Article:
Researchers apart of the Canadian Hydrogen Intensity Mapping Experiment (CHIME) announced this week that they recorded the second-ever series of fast radio bursts (FRB) from space.
"By detecting and characterizing fast radio bursts at different frequencies, we can understand better which theories work and which do not", post-doctoral fellow at McGill University, Shriharsh Tendulkar, told Cnet.
FRBs are thought to emanate from sources billions of light years away outside our galaxy, the Milky Way.
CHIME reconstructs the image of the overhead sky by processing the radio signals recorded by over a thousand antennas. They last less than a millisecond before they disappear, according to National Geographic.
The pre-commissioning phase meant that the telescope wasn't running at its fullest capacity.
Media from around the world are calling to ask about her team's out of this world discovery. Data recorded several years earlier by the Parkes Radio Telescope in Australia showed a fleeting but powerful radio emission coming from an unidentified source in space.
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Physics professor Max Tegmark pioneered these kinds of telescopes.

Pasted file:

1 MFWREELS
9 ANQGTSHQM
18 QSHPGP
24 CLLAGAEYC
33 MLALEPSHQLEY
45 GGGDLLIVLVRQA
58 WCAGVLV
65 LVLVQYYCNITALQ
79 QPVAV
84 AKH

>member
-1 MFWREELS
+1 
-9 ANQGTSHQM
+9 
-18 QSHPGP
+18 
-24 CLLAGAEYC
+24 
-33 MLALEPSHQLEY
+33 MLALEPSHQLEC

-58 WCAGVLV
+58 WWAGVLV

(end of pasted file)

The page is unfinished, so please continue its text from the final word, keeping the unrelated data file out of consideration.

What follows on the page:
The group used the CHIME telescope to process the signals.
The first repeated burst was discovered by the Arecibo radio telescope in Puerto Rico in 2015.
We know one thing for sure, and that is that these bursts are not as special as scientists make they seem. "And with more repeaters and more sources available for study, we may be able to understand these cosmic puzzles-where they're from and what causes them", said Ingrid Stairs, a member of the CHIME team and an astrophysicist at UBC.
The first FRB, designated FRB 121102, was discovered in 2007 using telescope data from 2001. Before CHIME, astronomers noted that most of the previously detected bursts had frequencies around 1,400 MHz, and some wondered whether CHIME would detect any bursts at all in its range of 400 to 800 MHz.
Canadian scientists have detected 13 new fast radio bursts, those mysterious, split-second, high-energy pulses that reach us from unknown origins billions of light-years away.
Another interesting twist has to do with the radio frequencies of the newly detected bursts. If we want to apprehend them one day, then it will probably be necessary to think and build even more sensitive instruments.
The University went on to say that FRBs are hard to research but could be linked to powerful astrophysical objects such as supernova remnants. There has been speculation that FRBs may be the remnants of distant supernovas, or radiation spewed out by supermassive black holes. "But it has to be in some special place tog I've us all the scattering that we see".